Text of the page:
However, the operation of CGCs must not result in competition being distorted on the market concerned and the satellite component of the mobile satellite system must have real and specific usefulness, in that such a component must be necessary for the functioning of that system, save where there is independent operation of the CGCs, in the case of failure of the satellite component, which must not exceed 18 months. It is for the competent national authorities to oversee compliance with those conditions.
Lastly, according to the Court, in order to fall within the concept of ‘mobile earth station’, there is no requirement that such a station is capable of communicating, without the use of separate equipment, with both a CGC and a satellite. In that regard, after noting a number of requirements that have to be satisfied, the Court finds that those requirements are met by a combination of two separate reception terminals linked by a communication driver, the first terminal being located above the aircraft fuselage and communicating with a space station, and the second located below that fuselage and communicating with CGCs. The Court states that it is irrelevant, in that context,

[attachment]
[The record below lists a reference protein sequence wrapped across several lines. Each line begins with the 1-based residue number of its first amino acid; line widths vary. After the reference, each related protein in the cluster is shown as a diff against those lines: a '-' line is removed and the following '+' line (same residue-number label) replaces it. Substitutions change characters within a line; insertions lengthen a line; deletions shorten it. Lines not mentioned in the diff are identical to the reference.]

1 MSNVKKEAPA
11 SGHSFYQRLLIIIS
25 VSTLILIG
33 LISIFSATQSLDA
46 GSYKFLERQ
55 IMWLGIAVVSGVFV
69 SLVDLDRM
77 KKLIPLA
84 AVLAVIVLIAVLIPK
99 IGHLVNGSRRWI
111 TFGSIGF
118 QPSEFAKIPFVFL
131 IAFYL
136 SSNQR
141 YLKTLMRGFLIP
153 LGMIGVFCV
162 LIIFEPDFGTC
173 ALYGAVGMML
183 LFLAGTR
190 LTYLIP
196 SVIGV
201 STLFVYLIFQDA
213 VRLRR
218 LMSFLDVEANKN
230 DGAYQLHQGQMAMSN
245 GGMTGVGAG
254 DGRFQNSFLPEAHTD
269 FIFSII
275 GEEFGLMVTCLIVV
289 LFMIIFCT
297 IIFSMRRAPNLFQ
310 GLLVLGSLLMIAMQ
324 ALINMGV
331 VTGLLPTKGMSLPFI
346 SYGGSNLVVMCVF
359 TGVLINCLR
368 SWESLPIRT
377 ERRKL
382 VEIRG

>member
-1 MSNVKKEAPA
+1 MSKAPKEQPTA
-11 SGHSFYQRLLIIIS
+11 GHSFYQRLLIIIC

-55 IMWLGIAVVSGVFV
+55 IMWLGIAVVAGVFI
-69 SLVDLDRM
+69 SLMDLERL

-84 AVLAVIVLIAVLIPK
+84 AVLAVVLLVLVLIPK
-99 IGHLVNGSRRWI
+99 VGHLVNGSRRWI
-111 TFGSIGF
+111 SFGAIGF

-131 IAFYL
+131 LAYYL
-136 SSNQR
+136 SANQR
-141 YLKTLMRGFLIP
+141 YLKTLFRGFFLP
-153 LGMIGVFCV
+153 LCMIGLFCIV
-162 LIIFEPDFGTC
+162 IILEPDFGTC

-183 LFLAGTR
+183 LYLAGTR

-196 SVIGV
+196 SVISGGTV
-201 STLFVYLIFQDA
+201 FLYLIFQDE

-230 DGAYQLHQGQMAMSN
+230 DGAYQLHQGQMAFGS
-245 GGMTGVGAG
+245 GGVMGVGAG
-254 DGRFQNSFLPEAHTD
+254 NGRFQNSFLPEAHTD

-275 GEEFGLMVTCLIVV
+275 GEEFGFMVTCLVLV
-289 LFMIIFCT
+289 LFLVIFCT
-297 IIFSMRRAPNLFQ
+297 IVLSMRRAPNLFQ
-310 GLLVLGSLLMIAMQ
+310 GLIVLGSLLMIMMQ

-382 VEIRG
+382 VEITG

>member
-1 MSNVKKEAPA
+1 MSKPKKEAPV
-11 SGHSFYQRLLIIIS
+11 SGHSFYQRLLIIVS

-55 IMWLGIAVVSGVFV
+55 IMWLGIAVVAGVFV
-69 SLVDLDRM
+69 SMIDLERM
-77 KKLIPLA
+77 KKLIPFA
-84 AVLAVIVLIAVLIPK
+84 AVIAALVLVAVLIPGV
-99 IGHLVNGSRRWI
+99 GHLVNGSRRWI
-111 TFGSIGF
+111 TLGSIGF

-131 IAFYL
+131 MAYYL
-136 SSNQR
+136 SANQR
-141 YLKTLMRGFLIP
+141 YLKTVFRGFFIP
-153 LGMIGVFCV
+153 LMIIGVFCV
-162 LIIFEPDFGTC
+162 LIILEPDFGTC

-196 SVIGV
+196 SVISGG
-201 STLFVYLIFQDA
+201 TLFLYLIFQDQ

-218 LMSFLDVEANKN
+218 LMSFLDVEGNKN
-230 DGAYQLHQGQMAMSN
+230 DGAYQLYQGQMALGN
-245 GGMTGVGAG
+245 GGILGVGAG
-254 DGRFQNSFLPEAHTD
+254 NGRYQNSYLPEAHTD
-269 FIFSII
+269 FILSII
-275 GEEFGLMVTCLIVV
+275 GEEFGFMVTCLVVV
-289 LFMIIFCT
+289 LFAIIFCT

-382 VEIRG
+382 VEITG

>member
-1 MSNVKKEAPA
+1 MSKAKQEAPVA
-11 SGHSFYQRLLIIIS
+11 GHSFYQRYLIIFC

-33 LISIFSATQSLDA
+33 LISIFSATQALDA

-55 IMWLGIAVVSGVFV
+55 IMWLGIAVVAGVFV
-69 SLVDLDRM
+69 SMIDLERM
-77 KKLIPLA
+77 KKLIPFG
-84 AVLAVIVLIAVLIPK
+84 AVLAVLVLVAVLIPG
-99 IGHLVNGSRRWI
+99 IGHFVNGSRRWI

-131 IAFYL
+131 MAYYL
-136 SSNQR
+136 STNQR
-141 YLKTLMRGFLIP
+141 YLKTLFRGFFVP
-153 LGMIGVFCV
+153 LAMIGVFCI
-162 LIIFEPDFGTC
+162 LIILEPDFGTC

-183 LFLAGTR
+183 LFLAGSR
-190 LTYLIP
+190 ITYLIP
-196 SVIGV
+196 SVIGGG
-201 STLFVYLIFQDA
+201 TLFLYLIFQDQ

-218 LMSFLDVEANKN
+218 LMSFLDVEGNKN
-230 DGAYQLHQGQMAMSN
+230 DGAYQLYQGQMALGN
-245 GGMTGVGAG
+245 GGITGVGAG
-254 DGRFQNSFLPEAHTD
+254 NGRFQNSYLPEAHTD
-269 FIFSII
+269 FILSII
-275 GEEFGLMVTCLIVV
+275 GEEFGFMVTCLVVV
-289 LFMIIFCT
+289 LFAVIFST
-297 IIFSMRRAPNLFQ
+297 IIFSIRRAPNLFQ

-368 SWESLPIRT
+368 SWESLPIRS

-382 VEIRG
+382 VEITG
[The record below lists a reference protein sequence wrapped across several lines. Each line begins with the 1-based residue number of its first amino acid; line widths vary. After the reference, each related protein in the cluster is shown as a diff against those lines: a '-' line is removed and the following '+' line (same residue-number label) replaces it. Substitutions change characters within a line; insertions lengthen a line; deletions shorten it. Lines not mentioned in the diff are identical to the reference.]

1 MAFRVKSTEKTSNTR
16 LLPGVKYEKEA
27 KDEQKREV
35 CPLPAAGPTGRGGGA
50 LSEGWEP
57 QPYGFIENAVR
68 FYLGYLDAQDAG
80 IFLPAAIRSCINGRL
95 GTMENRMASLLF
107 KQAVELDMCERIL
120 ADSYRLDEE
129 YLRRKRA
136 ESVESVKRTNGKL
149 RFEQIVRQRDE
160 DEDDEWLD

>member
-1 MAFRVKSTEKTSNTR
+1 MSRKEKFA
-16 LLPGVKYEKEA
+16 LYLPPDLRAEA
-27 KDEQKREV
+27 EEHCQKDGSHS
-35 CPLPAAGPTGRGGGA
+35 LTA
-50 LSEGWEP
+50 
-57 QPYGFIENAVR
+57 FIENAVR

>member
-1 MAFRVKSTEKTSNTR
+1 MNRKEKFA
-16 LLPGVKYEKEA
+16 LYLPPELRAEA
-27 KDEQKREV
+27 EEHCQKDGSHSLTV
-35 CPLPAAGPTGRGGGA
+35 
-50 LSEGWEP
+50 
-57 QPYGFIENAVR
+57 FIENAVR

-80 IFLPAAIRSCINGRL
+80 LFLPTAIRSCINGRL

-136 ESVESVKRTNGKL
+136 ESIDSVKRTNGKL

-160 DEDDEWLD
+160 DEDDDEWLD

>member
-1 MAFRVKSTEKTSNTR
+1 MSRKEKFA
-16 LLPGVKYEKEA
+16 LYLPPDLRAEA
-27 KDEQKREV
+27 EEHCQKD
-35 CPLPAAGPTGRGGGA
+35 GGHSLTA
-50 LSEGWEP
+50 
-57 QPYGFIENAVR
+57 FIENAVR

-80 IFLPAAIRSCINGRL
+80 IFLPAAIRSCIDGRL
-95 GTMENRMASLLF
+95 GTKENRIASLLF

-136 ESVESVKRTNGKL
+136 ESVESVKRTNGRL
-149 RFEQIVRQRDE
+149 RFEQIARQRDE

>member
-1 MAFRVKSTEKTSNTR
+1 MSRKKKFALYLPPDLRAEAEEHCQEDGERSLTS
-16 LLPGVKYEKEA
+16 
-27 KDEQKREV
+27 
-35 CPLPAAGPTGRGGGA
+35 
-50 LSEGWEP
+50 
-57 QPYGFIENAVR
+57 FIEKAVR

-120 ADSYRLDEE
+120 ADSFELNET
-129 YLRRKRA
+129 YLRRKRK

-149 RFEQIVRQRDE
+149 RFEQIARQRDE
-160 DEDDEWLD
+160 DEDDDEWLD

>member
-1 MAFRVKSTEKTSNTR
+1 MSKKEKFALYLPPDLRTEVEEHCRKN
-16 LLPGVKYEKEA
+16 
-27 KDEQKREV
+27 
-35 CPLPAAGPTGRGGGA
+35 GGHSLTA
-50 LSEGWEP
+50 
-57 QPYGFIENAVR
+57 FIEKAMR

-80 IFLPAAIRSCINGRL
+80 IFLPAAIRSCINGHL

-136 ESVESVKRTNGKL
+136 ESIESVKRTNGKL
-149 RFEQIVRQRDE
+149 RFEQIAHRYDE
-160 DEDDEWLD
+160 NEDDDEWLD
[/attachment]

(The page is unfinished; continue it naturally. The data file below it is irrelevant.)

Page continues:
that the individual components do not form a physically indivisible whole.
1 Article 2(2)(a) and (b) and Article 8(1) and (3) of Decision No 626/2008/EC of the European Parliament and of the Council of 30 June 2008 on the selection and authorisation of systems providing mobile satellite services (MSS) (OJ 2008 L 172, p. 15, ‘the MSS decision’).
2 Article 2(2)(a) and (b) of the MSS decision, read in conjunction with Article 8(1) and (3) of that decision.
3 Article 2(2)(b) of the MSS decision, read in conjunction with Article 8(1) and (3) of that decision.
4 Article 2(2)(a) of the MSS decision.
5 Article 8(3) of the MSS decision.
6 In particular, Article 2(2)(b) of the MSS decision.